All kinds of businesses and brands are starting to use the word ‘sustainable’ in their marketing. Whether it’s a t-shirt made of ethical cotton, or an ‘eco’ car – companies are increasingly keen to showcase their green credentials.
On the surface, this is good news. The climate crisis is the biggest threat to our existence, so if corporations are pledging to reduce their carbon footprints, surely we should be celebrating?
Well, yes and no. We absolutely want to see meaningful engagement from businesses when it comes to the environment, but how can we tell the difference between real, positive commitments to change and greenwashing?
WHERE DID GREENWASHING COME FROM?
Greenwashing is a term which arose in the 1980s. American environmentalist Jay Westervelt noted how at a hotel he visited, there were signs asking guests to reuse their towels in order to “save the environment.”
Westervelt considered the vast amount of wastage he had encountered throughout the rest of the hotel, where there were no obvious efforts being made towards sustainability. Instead, he concluded, the hotel was simply trying to reduce costs by not having to wash towels as much, but were trying to market this cost-cutting ruse as eco-friendly behaviour.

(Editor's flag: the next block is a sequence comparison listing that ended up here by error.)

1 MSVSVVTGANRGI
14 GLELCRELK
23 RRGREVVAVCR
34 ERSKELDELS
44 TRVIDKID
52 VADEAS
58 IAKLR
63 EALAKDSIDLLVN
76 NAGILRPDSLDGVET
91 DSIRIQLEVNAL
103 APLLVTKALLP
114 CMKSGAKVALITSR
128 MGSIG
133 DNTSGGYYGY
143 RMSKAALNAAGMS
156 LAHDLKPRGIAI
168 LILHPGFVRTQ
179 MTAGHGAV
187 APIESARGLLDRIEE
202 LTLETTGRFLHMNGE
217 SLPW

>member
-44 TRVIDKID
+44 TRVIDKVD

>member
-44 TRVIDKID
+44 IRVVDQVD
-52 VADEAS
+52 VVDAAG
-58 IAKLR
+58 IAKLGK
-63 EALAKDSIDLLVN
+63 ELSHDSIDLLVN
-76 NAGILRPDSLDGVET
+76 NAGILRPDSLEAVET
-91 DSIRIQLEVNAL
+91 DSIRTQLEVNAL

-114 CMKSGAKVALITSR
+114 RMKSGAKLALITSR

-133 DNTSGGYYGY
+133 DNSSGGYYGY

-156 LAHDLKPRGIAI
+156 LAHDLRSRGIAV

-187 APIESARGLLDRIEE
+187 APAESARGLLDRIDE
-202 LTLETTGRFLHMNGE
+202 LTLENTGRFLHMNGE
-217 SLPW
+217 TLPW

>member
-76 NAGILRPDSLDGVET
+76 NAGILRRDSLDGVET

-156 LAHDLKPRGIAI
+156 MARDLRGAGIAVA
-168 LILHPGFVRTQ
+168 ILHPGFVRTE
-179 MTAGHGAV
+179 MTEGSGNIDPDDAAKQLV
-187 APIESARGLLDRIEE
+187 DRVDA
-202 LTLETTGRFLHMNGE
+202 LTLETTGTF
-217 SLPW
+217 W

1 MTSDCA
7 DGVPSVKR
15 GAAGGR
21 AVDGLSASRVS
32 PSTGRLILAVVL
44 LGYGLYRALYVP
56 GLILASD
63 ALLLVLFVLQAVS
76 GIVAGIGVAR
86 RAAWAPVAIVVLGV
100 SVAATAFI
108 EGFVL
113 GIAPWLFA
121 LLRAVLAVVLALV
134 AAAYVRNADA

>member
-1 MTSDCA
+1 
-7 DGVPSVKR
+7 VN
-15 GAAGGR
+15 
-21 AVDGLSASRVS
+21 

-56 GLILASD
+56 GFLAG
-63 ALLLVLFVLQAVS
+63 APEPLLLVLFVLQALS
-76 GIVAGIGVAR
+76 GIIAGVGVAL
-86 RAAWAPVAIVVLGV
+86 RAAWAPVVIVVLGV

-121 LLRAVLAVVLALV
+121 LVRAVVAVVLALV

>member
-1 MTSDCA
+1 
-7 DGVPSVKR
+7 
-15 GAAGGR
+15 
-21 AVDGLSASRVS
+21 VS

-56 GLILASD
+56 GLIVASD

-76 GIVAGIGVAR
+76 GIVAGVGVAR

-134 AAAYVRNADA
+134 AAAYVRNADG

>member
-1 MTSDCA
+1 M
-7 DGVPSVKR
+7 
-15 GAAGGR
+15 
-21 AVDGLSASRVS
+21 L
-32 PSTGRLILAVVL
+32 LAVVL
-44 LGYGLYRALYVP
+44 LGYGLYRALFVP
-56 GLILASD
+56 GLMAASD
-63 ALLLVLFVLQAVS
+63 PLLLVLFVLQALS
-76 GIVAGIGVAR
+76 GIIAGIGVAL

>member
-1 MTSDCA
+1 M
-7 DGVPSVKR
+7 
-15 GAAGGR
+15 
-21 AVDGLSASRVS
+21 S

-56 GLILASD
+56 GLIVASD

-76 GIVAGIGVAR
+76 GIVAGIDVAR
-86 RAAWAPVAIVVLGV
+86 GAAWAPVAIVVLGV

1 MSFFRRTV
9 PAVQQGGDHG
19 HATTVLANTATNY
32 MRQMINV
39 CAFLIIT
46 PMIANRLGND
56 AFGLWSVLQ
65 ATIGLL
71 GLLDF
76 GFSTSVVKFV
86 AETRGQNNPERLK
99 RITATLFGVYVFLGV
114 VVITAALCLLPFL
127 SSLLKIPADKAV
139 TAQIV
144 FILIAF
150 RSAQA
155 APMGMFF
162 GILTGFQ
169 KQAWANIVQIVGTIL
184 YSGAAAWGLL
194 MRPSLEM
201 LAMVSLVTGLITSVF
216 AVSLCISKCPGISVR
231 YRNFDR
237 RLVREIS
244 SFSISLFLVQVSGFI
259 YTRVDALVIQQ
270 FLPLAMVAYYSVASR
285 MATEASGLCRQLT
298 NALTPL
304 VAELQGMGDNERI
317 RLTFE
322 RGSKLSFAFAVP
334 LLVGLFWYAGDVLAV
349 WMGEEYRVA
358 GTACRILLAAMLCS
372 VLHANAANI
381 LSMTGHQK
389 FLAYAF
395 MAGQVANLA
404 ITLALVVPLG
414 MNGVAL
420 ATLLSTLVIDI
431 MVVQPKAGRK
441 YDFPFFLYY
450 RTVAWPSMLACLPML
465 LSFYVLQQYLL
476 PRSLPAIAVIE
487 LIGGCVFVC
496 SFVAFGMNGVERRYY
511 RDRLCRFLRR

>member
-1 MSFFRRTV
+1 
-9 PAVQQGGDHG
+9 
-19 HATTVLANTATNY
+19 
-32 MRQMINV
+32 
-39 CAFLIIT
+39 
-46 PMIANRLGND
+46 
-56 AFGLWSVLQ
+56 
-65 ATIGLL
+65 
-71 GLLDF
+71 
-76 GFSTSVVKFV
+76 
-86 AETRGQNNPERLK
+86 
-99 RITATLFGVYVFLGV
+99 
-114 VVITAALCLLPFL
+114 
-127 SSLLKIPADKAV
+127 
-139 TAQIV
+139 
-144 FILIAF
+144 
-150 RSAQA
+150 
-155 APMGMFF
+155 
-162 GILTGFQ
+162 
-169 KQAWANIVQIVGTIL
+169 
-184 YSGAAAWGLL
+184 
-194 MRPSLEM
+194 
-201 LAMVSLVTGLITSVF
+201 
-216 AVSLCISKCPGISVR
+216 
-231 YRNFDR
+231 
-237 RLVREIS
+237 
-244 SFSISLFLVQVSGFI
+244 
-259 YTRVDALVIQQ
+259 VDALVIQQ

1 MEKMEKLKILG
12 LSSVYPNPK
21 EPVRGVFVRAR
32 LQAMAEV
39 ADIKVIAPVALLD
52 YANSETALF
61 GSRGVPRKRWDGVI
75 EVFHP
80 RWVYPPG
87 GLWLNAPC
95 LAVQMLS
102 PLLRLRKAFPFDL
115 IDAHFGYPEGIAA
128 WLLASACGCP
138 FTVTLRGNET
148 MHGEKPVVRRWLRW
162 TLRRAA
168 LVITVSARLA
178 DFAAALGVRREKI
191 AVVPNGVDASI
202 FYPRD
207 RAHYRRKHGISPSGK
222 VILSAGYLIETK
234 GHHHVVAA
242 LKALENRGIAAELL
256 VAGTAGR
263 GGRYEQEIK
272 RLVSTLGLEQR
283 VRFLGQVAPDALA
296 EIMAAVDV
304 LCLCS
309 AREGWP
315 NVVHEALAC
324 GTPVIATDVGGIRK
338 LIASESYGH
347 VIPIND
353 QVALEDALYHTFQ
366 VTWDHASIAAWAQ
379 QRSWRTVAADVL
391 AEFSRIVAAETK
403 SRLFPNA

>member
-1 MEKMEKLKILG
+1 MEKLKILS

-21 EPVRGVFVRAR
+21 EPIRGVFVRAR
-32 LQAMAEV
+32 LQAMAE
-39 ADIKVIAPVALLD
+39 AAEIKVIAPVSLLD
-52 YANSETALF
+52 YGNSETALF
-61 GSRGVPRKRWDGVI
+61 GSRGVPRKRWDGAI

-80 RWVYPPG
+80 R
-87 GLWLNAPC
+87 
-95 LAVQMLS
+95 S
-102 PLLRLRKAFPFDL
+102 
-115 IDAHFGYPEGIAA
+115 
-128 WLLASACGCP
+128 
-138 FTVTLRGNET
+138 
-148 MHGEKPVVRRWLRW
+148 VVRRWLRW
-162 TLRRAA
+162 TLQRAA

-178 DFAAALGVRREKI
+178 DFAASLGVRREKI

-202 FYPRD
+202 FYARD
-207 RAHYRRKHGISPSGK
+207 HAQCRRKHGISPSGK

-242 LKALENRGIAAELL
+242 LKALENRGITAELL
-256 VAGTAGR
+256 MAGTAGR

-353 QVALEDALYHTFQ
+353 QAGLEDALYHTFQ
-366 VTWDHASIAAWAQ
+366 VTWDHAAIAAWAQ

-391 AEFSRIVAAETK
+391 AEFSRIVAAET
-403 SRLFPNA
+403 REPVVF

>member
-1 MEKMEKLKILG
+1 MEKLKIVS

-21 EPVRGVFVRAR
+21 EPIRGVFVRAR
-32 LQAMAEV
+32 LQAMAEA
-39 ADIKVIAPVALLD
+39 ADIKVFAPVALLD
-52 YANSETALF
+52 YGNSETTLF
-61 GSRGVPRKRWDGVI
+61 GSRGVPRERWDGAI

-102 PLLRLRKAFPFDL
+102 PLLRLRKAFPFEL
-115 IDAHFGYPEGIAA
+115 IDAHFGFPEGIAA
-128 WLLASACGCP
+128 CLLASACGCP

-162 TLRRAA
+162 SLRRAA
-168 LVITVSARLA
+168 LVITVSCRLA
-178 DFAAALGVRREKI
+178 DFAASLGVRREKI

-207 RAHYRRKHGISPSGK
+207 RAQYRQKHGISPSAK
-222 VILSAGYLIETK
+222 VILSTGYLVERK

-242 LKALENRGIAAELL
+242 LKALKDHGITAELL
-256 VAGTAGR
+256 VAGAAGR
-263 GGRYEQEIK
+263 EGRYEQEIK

Nowadays, greenwashing is taken to mean two main things. It can be when companies – usually mega corporations – try to hide or cover up their less-than-stellar environmental records with a grand, public gesture towards green causes. In an age of social media, these big PR campaigns are often criticised and scrutinised pretty quickly – as Amazon CEO Jeff Bezos found out earlier this week.
But the other type of greenwashing can be a bit harder to spot, and is far more insidious. This is where companies and brands use words like ‘green’, ‘sustainable’, ‘eco-friendly’, or ‘vegan’ simply as a marketing ploy, without any deep interrogation over what those terms actually mean. And crucially – without any accountability for their actions.
BEING SEEN AS ETHICAL DRIVES PROFITABILITY
While advertising regulators do exist, there’s no universally accepted definition of what terms like ‘sustainable’ actually mean. This means big brands can market an item as ‘green’, often at a marked-up price, without adhering to a clear definition of that term.